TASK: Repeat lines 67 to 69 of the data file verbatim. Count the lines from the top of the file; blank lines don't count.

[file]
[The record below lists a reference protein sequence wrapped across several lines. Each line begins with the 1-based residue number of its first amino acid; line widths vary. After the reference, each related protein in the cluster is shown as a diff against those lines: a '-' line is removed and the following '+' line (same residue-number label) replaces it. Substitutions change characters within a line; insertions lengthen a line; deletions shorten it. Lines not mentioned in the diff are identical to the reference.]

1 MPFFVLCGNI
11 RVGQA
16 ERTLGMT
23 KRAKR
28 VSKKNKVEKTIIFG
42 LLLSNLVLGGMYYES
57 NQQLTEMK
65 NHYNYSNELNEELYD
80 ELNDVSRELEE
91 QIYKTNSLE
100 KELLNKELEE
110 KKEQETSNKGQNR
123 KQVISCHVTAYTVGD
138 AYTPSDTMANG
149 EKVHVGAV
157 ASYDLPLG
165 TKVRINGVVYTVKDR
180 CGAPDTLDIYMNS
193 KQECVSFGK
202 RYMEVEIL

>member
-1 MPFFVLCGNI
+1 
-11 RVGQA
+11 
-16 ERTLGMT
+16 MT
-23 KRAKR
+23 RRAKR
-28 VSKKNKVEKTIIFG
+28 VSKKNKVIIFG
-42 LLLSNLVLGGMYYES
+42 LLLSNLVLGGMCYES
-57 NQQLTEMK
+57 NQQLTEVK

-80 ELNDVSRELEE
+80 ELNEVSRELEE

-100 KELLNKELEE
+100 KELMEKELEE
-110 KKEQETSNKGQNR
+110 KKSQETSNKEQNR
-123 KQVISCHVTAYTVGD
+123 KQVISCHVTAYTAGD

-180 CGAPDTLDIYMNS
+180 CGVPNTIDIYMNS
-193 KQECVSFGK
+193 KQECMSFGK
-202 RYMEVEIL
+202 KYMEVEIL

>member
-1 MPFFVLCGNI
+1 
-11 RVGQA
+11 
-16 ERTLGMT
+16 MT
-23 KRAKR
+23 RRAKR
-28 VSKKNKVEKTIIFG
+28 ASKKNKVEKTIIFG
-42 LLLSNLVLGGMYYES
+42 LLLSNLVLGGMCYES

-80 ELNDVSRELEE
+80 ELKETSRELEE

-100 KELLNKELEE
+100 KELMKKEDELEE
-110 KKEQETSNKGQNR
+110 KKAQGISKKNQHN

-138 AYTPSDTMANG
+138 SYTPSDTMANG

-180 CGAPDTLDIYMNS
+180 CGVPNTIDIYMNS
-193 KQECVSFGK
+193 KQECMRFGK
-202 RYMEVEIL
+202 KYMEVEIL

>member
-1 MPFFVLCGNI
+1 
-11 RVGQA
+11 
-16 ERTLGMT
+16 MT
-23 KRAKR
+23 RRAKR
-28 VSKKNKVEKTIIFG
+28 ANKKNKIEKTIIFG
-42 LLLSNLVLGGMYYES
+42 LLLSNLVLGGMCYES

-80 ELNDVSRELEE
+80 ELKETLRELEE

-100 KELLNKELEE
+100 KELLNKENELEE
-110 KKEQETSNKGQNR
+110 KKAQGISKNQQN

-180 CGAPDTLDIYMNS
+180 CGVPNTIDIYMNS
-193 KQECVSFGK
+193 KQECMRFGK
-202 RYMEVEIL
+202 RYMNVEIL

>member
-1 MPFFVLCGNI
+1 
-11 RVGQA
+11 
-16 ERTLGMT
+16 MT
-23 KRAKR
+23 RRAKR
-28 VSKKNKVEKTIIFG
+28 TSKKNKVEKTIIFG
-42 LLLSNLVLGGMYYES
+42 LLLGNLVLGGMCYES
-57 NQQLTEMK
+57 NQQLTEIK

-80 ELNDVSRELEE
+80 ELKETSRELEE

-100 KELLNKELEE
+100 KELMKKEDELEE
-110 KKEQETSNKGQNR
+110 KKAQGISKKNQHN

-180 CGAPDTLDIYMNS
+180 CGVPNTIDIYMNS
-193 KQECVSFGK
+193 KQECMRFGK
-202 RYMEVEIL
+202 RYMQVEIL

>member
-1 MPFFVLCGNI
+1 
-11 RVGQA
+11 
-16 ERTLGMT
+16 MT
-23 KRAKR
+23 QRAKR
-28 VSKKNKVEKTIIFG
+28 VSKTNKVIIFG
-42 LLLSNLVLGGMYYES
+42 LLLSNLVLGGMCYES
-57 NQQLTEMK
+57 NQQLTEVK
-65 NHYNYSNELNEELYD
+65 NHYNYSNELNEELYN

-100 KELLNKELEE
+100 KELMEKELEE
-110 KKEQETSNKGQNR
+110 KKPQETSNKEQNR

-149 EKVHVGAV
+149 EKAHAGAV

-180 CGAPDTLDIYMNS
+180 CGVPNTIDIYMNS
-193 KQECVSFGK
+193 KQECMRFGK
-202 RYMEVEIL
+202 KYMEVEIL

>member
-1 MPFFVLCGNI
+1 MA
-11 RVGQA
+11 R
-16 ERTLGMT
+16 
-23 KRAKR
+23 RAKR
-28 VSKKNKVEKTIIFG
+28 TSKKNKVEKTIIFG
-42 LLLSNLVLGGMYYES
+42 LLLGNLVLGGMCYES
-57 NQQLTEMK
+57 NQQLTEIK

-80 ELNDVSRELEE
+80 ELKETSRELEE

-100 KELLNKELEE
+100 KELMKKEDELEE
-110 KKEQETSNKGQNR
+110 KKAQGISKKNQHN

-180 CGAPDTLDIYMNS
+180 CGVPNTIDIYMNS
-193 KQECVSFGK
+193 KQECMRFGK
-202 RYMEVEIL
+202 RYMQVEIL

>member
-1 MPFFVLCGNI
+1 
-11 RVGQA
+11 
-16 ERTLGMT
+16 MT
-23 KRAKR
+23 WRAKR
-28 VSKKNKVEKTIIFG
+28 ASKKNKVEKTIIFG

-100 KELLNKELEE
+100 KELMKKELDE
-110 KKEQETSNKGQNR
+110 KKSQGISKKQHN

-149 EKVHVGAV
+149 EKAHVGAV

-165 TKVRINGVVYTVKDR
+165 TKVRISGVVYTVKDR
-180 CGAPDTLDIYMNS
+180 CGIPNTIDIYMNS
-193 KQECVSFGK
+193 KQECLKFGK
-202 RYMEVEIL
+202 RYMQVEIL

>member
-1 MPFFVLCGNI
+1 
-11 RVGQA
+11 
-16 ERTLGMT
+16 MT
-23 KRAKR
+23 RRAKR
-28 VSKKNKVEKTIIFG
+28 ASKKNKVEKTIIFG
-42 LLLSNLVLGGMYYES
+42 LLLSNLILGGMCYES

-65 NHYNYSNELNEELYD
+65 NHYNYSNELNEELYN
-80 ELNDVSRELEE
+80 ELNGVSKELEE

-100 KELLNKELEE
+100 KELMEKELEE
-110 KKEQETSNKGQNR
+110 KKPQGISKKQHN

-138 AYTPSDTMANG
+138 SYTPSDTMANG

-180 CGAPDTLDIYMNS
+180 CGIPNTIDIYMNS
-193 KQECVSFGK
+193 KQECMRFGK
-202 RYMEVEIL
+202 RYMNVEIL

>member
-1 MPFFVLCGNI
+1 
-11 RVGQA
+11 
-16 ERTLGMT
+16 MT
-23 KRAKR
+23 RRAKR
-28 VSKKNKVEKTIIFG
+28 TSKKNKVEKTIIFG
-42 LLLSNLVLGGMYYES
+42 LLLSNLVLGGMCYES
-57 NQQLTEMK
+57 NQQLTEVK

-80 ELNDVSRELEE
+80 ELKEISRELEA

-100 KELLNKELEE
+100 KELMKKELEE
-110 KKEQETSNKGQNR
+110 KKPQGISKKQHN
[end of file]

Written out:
+100 KELMKKEDELEE
-110 KKEQETSNKGQNR
+110 KKAQGISKKNQHN